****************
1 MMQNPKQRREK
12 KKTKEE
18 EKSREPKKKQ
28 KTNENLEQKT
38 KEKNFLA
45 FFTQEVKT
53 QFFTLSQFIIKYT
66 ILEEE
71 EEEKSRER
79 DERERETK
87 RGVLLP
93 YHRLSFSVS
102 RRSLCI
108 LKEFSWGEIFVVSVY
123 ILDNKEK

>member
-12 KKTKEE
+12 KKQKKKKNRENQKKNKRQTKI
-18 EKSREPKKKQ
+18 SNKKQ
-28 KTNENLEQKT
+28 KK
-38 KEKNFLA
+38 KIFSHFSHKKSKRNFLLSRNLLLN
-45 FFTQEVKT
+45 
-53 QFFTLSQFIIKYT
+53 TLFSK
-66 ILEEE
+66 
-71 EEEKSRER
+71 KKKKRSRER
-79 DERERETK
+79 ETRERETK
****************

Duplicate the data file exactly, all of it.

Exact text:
1 MMQNPKQRREK
12 KKTKEE
18 EKSREPKKKQ
28 KTNENLEQKT
38 KEKNFLA
45 FFTQEVKT
53 QFFTLSQFIIKYT
66 ILEEE
71 EEEKSRER
79 DERERETK
87 RGVLLP
93 YHRLSFSVS
102 RRSLCI
108 LKEFSWGEIFVVSVY
123 ILDNKEK

>member
-12 KKTKEE
+12 KKQKKKKNRENQKKNKRQTKI
-18 EKSREPKKKQ
+18 SNKKQ
-28 KTNENLEQKT
+28 KK
-38 KEKNFLA
+38 KIFSHFSHKKSKRNFLLSRNLLLN
-45 FFTQEVKT
+45 
-53 QFFTLSQFIIKYT
+53 TLFSK
-66 ILEEE
+66 
-71 EEEKSRER
+71 KKKKRSRER
-79 DERERETK
+79 ETRERETK